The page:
Great post !
I think this is a very interesting proposal, in fact I always tell my students that when the patient has difficulty in oxygenation, let the patient is sitting, to improve oxygenation and reduce anxiety.
I think it’s a technique that should definitely be practiced before using it in real life, but I have a concern for people of short stature, this technique could be a problem when making laryngoscopy? Should they, prefer to perform intubation face to face?
I say this because the size in Colombia regarding stretchers, and sometimes is a problem for people of short stature (<150 cm).
Let me know!
@juanpaesculapio / @UrgenciasCol
Viva la #FOAMed !
Juan – great point regarding height. I’ve actually had some of my smaller stature residents use a stool to get up into position.
Nicely done guys, placing the bed in a small amount of T-Burg is a good touch, and should the endoscopist find that they can’t get over the top of the airway adequately during endoscopy, further T-Burg can remedy the situation.
Jim – Thanks for your comments. Have been doing this exclusively recently with great results. Hopefully, this short video will empower others to do so.
i accidentally used a similar technique about 3 months ago (more just a marked reverse trendelenberg rather than just the head elevated) it wasnt really til after the tube that i realized he was so angled (crashing, vomit everywhere, very hectic tube w not much time to get everything perfect beforehand) – – but once i realized that i had had a much more easy time intubating the guy than i had anticipated given all that chaos, it dawned on me maybe the angle was why, so i had been trying reverse trendelenberging people since, but everyone in the room looks at me like im crazy each time, so half the time i end up just laying them back flat and “normal” to appease everyone else. THANK YOU SO MUCH for this article ! now i have ammunition to incorporate what i really think is a superior method !!
Great video! I’m adding your photo to our Airway Basics this year. I also noticed your monitor running Epic in the background…. do you have an airway procedure template that uses a safety pre-paralysis checklist? Having reviewed cases where some preparation elements were not optimized (like positioning) we are seeking such an electronic EMR decision support checklist. Any suggestions?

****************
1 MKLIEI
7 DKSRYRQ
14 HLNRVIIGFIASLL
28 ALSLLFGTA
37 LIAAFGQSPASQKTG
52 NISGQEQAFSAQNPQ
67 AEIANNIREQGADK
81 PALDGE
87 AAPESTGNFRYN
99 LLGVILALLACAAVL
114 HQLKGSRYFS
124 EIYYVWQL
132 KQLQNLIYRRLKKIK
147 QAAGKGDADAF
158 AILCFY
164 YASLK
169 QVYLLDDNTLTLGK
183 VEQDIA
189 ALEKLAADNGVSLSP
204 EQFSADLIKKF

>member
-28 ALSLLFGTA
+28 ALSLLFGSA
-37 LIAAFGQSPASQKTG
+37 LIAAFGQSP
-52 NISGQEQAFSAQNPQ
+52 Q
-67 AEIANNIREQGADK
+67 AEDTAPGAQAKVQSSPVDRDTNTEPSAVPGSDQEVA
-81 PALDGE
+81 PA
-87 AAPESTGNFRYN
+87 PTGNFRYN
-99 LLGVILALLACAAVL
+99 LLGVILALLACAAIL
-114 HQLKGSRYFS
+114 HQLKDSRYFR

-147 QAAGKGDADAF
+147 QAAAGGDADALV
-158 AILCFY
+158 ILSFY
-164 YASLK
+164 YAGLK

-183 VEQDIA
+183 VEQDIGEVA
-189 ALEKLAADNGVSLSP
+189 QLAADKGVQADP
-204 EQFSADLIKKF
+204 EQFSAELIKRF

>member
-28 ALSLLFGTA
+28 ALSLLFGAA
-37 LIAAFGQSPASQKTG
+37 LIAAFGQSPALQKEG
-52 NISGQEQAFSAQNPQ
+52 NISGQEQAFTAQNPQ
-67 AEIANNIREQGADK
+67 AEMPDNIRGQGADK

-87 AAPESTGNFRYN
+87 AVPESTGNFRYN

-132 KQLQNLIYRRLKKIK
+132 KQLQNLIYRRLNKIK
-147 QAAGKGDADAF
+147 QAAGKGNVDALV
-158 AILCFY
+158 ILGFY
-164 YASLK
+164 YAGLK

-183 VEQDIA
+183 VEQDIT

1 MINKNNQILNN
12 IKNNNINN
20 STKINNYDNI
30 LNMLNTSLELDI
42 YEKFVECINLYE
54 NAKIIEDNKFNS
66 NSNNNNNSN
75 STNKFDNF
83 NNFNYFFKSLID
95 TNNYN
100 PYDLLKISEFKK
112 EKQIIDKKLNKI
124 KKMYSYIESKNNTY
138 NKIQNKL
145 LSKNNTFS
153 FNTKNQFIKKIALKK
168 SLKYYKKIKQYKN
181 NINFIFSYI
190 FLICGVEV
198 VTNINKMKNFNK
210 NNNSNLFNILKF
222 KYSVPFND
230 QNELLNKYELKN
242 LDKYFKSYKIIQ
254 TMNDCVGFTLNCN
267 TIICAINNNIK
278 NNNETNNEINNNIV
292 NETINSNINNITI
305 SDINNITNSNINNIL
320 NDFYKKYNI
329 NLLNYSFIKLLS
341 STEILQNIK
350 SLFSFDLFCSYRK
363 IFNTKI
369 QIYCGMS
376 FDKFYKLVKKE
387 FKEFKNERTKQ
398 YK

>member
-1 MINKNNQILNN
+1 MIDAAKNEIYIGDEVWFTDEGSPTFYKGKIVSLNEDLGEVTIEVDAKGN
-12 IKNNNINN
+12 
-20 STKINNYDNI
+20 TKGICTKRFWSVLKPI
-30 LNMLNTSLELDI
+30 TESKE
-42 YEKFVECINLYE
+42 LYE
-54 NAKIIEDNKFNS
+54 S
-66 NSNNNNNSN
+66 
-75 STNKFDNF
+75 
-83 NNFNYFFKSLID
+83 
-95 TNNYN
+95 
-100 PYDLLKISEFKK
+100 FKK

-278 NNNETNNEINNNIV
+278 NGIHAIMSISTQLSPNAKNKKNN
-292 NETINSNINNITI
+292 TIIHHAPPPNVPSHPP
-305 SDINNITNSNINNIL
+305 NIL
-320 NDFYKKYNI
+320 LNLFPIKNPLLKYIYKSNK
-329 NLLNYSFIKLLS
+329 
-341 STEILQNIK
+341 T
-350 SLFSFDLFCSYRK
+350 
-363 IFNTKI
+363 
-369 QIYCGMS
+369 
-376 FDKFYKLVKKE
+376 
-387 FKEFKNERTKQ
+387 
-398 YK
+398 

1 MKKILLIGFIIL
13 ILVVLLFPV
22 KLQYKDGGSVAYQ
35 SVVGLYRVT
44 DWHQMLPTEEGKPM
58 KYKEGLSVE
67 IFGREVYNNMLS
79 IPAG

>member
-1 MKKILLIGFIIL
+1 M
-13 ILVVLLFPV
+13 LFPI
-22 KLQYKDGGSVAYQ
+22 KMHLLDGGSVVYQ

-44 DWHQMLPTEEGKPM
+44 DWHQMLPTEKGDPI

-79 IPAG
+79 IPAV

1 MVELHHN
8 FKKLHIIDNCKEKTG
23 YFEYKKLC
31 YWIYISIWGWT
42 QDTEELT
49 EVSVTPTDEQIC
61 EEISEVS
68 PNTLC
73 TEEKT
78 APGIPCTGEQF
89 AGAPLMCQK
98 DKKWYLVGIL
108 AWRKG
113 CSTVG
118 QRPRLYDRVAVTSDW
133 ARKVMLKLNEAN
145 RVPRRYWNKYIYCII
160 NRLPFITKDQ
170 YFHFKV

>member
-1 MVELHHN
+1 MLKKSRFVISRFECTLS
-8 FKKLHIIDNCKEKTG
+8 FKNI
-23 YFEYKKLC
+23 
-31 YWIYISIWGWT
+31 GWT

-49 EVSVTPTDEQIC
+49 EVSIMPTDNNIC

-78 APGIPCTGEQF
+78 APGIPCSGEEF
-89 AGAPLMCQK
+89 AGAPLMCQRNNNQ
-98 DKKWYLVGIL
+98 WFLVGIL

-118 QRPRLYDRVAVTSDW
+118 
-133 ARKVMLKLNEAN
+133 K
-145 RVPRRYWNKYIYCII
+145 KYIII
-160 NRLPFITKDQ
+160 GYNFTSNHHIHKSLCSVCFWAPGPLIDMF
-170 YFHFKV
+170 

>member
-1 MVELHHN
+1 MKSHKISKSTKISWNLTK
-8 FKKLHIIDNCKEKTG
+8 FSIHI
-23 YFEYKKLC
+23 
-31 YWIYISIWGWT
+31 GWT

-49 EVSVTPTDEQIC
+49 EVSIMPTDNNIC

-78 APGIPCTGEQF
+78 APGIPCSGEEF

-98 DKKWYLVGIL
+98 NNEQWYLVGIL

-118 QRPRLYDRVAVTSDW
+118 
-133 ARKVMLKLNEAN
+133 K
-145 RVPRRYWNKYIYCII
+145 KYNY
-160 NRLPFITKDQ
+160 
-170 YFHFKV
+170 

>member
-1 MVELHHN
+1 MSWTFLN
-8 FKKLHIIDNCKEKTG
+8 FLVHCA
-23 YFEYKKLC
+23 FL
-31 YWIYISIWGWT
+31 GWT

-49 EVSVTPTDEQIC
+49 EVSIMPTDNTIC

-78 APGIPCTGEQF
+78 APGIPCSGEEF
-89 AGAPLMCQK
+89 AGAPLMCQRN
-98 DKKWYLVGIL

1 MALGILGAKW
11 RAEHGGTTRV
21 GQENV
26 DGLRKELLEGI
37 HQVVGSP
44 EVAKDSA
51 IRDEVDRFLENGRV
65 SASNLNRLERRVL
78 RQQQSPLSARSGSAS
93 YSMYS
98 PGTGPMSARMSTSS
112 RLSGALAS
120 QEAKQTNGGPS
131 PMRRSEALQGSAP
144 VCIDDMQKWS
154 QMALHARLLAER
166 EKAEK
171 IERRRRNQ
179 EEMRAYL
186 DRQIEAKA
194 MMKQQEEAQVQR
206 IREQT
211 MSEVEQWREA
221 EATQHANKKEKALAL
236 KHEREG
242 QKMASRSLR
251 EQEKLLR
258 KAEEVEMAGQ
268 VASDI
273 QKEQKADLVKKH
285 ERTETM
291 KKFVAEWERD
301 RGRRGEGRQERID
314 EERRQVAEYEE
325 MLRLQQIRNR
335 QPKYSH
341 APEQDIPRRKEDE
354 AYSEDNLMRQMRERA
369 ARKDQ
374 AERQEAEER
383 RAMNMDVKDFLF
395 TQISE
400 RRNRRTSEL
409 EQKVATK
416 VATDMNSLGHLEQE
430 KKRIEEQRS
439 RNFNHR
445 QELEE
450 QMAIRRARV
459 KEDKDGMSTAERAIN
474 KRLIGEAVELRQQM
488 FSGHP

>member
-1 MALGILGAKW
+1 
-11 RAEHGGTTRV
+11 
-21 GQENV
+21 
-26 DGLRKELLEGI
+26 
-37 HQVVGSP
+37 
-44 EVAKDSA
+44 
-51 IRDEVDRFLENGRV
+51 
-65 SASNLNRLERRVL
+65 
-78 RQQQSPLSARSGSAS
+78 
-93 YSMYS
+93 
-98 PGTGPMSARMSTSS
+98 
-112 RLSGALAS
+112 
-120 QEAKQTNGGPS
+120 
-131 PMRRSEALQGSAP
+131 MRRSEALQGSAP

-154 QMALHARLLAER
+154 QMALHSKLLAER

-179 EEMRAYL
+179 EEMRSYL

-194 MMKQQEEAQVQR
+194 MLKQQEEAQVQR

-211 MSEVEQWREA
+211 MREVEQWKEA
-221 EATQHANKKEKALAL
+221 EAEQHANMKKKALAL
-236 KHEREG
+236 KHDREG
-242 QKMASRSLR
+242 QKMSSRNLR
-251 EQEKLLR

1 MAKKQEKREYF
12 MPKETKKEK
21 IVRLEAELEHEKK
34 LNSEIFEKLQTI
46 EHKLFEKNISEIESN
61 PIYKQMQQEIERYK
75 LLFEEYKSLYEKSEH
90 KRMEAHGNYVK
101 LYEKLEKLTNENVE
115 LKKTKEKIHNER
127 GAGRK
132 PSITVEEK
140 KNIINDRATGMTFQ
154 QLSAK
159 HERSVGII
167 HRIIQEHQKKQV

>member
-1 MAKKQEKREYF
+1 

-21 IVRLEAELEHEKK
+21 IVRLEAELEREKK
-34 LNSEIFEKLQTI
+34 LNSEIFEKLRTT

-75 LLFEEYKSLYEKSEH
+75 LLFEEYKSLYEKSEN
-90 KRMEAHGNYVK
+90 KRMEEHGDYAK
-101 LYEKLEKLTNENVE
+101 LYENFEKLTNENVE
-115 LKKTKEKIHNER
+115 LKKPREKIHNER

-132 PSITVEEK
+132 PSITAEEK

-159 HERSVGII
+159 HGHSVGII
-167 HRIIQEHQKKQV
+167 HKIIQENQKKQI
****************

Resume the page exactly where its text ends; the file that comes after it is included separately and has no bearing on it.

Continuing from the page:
Thanks for your great podcast as well.
Could u please email or leave the link of the Anaesthesia Literature supporting this position?
Would be interesting to go through that.
Check out the references from the article reviewed here: http://coreem.net/journal-reviews/buhe-position/
Excellent post. A point in particular worth discussing is that the towels should be placed behind the occiput of the head, not the neck or the shoulder, in order to achieve ideal “sniffing” position. Placing your support only behind the base of the neck or shoulders instead worsens the laryngeal axis alignment (or “two-curve” straightening theory) by creating more of an acute angle between oral and laryngeal axis by loss of cervical flexion. Too often we see many providers attempting to achieve airway positioning by placing towels solely behind the shoulders or neck and letting the head fall against the bed which often results in cervical extension which may make laryngoscopy more difficult. This may stem from confusion with patient “ramping” and “sniffing position” as being seen as the same maneuver. Instead they’re two separate maneuvers, each optimizing aspects of airway management independently, that need to be done together to achieve optimal patient positioning. Part of the confusion (was for me at least initially) is that the pictures from the anesthesia literature show the use of 20+ towels to ramp patients into a semi-fowler position only because the OR tables aren’t designed to sit the patient up like ER stretchers. Simply pulling the head of the bed up as you show in the video provides the same benefits of ramping and is far easier. Towels then placed behind the occiput together with tilting the head into atlanto-occipital extension (face in plane with ceiling) will additionally provide the numerous airway advantages of “sniffing”. Thanks for all the great FOAM content.
Thanks for your thoughtful response. Positioning with towels etc will be patient specific as we attempt to achieve ear-to-sternal notch (not a big fan of “sniffing position” as I think it’s less descriptive). Agree, though, that occipital bolster is often required.
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